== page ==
Life Lists

Birdwatchers make life lists. Butterfly enthusiasts, opera afficianados, Grateful Deadheads, mountain climbers, and marathoners compile lists as well. And now, for your consideration, this admission; library junkies keep life lists, too.

The Curious Expeditions blog has a fabulous photo collection of the world's most beautiful libraries. I can only claim to have visited two of the featured libraries.

Some insomniacs count sheep. I occasionally count libraries in the middle of the night when I'm feeling entirely too hot, too cold, too old, and too broke. It's better than enumerating all the parts I've replaced on the Buick.

Perhaps it is a bad idea to put the library list into writing, as I might have to find something new to consider at 2:48 a.m. CDT.

The South Branch of the Lincoln City Libraries is the very first library I can remember. Then came a bookmobile at Lefler Junior High, and a combined city library and school library inside Lefler. I would help my mom choose picture books for my little brother who was particularly fond of a story about the pigs, Roly and Poly.

The main library for Lincoln at 14th and N Streets opened when I was a young reader in the early Sixties. I was quite fond of saying, "Bennett Martin". My class took a field trip to the library, and each student got a library card. Then we rushed to the shelves to check out our first book. Obviously only because it began with "A", I took home a biography of Jane Addams of Hull House, a most depressing book from the Bobbs-Merrill Childhood of Famous Americans series.

I spent many pleasant hours in the Bethany branch in sixth grade doing make-up work after a long illness. I was trying to complete my "February Folder," an assignment to research a different topic for each day in February. Bethany was a quiet branch, and my mom was comfortable leaving me there to do my work for hours at a time. No cell phone. No tutor. A dime for the payphone in case of emergency.

Gere Branch is another nice Lincoln library. Lincoln City Libraries total: 6

The most important library in my life was the Carnegie Library in Pierce, Nebraska, where my grandma was the town librarian. Every visit to Pierce meant being Grandma's little assistant until 1966 when she broke her hip. Pierce total: 1 Subtotal: 7

University of Nebraska-Lincoln Library System 8, or 7 (depending how you count Special Collections) Subtotal: 15 or 14

Engineering which had previously housed the Undergraduate Library known as UGL(y).
Geology which had an appropriately subterranean feel.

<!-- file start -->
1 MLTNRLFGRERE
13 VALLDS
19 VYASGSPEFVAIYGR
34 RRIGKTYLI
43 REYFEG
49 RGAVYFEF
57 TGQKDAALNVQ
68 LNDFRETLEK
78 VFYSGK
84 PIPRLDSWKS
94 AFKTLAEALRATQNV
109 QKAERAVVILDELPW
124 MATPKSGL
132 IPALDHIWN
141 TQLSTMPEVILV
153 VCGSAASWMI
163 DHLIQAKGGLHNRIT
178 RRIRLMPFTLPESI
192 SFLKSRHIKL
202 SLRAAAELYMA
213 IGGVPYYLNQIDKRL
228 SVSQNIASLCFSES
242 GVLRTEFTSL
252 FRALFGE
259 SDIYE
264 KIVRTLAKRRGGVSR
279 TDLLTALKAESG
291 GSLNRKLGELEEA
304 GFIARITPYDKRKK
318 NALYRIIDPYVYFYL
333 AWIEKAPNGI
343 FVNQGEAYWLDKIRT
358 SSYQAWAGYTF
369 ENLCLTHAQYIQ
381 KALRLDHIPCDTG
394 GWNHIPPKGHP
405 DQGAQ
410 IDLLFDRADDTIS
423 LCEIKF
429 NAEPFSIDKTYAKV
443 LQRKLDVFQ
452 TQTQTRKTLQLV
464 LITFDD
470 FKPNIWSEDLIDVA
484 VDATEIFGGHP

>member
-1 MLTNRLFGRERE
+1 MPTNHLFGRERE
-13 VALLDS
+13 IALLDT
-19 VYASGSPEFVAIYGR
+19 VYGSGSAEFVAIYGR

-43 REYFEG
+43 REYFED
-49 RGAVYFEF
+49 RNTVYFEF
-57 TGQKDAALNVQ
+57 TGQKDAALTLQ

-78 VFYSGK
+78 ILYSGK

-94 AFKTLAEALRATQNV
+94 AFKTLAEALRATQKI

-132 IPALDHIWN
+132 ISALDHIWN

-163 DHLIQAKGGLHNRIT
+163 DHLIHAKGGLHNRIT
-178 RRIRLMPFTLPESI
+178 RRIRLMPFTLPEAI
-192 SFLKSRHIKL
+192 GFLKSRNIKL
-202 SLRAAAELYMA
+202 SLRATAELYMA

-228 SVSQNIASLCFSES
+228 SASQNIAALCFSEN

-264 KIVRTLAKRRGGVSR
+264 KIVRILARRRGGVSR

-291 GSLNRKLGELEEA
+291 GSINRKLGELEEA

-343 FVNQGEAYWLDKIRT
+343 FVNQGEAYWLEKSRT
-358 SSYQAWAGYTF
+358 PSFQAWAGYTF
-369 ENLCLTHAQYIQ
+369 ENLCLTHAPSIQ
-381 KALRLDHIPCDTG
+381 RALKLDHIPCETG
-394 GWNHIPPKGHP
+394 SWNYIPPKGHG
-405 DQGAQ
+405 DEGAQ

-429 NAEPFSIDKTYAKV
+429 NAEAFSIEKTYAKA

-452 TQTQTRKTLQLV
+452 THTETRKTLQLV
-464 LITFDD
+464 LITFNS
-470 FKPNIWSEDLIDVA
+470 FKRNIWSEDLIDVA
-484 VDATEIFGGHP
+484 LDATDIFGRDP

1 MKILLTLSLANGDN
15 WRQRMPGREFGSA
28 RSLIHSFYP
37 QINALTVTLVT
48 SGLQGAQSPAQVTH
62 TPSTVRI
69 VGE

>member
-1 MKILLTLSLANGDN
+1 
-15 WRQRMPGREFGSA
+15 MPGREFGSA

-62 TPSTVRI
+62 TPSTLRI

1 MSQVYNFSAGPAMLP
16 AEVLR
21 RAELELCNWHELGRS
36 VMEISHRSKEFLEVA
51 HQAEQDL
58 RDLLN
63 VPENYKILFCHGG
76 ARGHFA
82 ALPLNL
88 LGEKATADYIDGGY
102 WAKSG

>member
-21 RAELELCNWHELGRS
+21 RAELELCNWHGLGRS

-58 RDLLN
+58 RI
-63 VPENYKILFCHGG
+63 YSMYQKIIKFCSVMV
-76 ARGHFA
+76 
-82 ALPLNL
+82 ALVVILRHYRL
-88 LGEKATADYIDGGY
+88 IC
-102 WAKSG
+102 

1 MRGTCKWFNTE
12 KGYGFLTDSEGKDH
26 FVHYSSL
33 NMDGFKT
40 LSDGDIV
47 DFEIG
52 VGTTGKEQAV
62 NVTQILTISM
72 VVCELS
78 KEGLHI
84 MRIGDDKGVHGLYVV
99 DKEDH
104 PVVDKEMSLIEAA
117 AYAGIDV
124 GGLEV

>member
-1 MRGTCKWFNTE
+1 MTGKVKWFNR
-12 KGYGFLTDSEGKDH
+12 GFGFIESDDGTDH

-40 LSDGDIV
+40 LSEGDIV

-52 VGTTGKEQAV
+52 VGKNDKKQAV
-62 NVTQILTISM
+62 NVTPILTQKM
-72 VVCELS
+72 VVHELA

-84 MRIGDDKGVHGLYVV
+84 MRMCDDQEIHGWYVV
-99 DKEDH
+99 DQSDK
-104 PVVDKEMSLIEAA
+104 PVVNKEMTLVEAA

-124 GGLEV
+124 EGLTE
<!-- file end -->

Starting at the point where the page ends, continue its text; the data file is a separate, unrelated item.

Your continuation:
Special Collections including the Mari Sandoz Collection

Omaha Public Libraries 4 Subtotal 18 or 19
Benson Baby Jeffy's first library
Swanson Preschool Jeffy's first storytime
W Dale Clark

Libraries on vacation 12 Subtotal 30 or 31
National Institute of Health Library in Bethesda, MD
Library of Congress One of Curious Expedition's favorites.
Folger Shakespeare Library Another Curious Expedition favorite.
Chicago Art Institute Library, not voluntarily, to research Giacometti
Red River, N.M. Public Library lets tourists borrow books
Luling, TX
Salado, TX
Port Isabel, TX
Michigan State
Memorial Library at U Wisconsin-Madison
U New Mexico Zimmerman Library
Bunting Visual Resources Library (slide library)

Presidential libraries 2 Subtotal 32, or let's just call it 33
Johnson A free, clean public restroom after a long drive to Austin!

Oklahoma Libraries 2 Subtotal 35
Edmond Preschool Mikey's first storytime

School libraries 7 Subtotal 42

Lincoln East

Libraries close to home 12 Subtotal 54
Richardson, TX
Irving, TX
Forest Green
Plano Library Branches--
Highland Park Library
UTD McDermott
Wylie Smith

Libraries for dreaming in the future, but I'm feeling pretty sleepy now.

Louis Kahn's Exeter Library at Yale

© 2009 Nancy L. Ruder


Reference Services said...

Your web site is great!

Here is the url of the blog from the Archives of the Sandusky Library, if you would like to take a look:


11:18 AM

Collagemama said...

Thank you! I loved reading about Louis Prang and the American Crayon Company at your blog. I suddenly realized how grateful I should be that the first watercolor set Santa Claus brought me was a Prang set that mixed clear, beautiful colors, and not some chalky paint set from the grocery store!


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